925 F.2d 1471 (9th Cir. 1991), 89-30120, U.S. v. Gann

Docket Nº:89-30120.
Citation:925 F.2d 1471
Party Name:UNITED STATES of America, Plaintiff-Appellee, v. Tracy William GANN, Defendant-Appellant.
Case Date:February 19, 1991
Court:United States Courts of Appeals, Court of Appeals for the Ninth Circuit

Page 1471

925 F.2d 1471 (9th Cir. 1991)

UNITED STATES of America, Plaintiff-Appellee,


Tracy William GANN, Defendant-Appellant.

No. 89-30120.

United States Court of Appeals, Ninth Circuit

February 19, 1991

Editorial Note:

This opinion appears in the Federal reporter in a table titled "Table of Decisions Without Reported Opinions". (See FI CTA9 Rule 36-3 regarding use of unpublished opinions)

Argued and Submitted Sept. 10, 1990.

Appeal from the United States District Court for the District of Oregon; No. CR-88-194-FR, Helen J. Frye, U.S. District Judge, Presiding



Before CANBY and TROTT, Circuit Judges, and LEGGE, District Judge [*].


This is an appeal by defendant Tracy William Gann from a conviction of bank robbery. Appellant alleges several errors during pretrial proceedings, trial and sentencing. This court discusses each below and affirms.


The first charge of error is that the district court did not give a correct instruction on appellant's defense of alibi. Defendant timely filed a notice of his alibi defense. Several witnesses testified that he may have been at work at the time of the offense, and that he drove a car different from the one used in the robbery.

The district court instructed the jury on the alibi defense by use of Instruction 6.01 from the Manual of Model Jury Instructions for the Ninth Circuit (1985 ed.). Defendant contends that this instruction was incomplete, relying upon the decision of this court in United States v. Hoke, 610 F.2d 678 (9th Cir.1980). Under Hoke, an alibi instruction should tell the jury that the government has the burden of disproving the alibi defense beyond a reasonable doubt. 610 F.2d at 679. The 1989 edition of the Manual has modified Instruction 6.01 to include that language. The instruction which the district court gave, from the 1985 edition, did not include that language.


The first question is whether defendant submitted an instruction with the requested language in a timely manner. If a defendant does not submit his proposed instruction in a timely manner, he can not complain about error in the failure to give the instruction. Lewis v. United States, 373 F.2d 576, 579 (9th Cir.1964). The resolution of this question requires an analysis of the trial record:

The day before the trial started, defendant submitted his proposed jury instructions, including an instruction on alibi using 6.01 as it read in the 1985 edition. CT 35. This is the instruction which the district court ultimately gave.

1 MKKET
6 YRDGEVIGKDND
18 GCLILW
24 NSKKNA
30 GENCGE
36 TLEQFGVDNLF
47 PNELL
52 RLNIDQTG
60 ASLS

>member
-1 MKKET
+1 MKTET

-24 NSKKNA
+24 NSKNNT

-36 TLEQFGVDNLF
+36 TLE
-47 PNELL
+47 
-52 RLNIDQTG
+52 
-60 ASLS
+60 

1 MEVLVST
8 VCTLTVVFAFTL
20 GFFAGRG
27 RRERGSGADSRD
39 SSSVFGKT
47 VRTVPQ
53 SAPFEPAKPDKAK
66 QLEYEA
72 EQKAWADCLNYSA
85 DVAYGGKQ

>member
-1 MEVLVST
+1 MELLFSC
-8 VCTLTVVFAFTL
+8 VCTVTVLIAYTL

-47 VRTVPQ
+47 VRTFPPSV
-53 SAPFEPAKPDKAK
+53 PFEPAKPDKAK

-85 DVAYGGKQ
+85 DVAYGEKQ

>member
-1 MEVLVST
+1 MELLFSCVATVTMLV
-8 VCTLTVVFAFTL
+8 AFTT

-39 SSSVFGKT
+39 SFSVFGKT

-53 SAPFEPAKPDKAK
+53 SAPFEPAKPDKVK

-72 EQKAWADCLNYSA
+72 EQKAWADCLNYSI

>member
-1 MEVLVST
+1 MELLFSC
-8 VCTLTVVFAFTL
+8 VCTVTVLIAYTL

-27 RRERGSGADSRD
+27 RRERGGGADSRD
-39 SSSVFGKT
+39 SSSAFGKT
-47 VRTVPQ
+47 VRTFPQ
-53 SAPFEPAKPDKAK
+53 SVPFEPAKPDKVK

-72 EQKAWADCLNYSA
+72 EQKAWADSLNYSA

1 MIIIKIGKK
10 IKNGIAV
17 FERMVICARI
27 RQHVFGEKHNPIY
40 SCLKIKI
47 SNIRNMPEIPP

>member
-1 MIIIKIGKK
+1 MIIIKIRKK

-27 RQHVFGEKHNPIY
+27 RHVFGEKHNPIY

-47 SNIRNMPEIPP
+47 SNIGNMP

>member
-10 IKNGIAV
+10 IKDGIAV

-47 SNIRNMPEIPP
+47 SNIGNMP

The trial began on January 10, 1989. Testimony was taken on January 10 and ended January 11. RT 424. Final arguments were given immediately after the testimony ended. RT 424. During his opening final argument, the prosecutor argued about the defense of alibi. RT 444-46. Defendant's counsel also argued the alibi defense. RT 460-63. And the prosecutor's closing argument also mentioned the defense. RT 484-86. The only reference in the arguments to the burden of proof on the defense was when the prosecutor argued: "The defendant has not and in fact cannot establish this so-called alibi defense in this case." RT 446.

There is no indication in the record that the trial judge met with the attorneys after the testimony ended, and before oral argument began, to discuss what instructions would be given. Such a meeting may have been held, but there is no reference to it in the record. It is a better practice for the trial judge to meet with the attorneys and discuss the intended jury instructions before the attorneys argue. See Fed.R.Crim.P. 30 ("The court shall inform counsel of its proposed action upon the requests prior to their arguments to the jury.") However, the absence of a pre-argument meeting resulted in no prejudice to defendant here. The reason is that prior to the final arguments, defendant had submitted his alibi instruction only in the form of 6.01 which the trial court ultimately gave. Defendant did not submit an instruction requesting the additional language on the burden of proof of the alibi defense until after the oral arguments.

The trial judge met with the attorneys the next morning, January 12, after the arguments and before the jury was instructed. This meeting included a discussion of the jury instructions. Apparently the discussion was not transcribed, but there is a reference to it in the record. RT 500.

There is no record of when defendant actually submitted to the trial judge his request for the expanded version of 6.01. The government asserts that the supplemental instruction was not proposed until after the judge had orally instructed the jury. Defendant in his reply brief states that he raised the Hoke issue after the jury was orally instructed, and contends only that his supplemental request was timely because it was made before the jury retired to make its decision. Reply brief, pp. 3, 4. We accept, therefore, the government's view of the sequence of events.

The record is certainly not inconsistent with our conclusion. It indicates that the supplemental instruction was requested sometime on...

To continue reading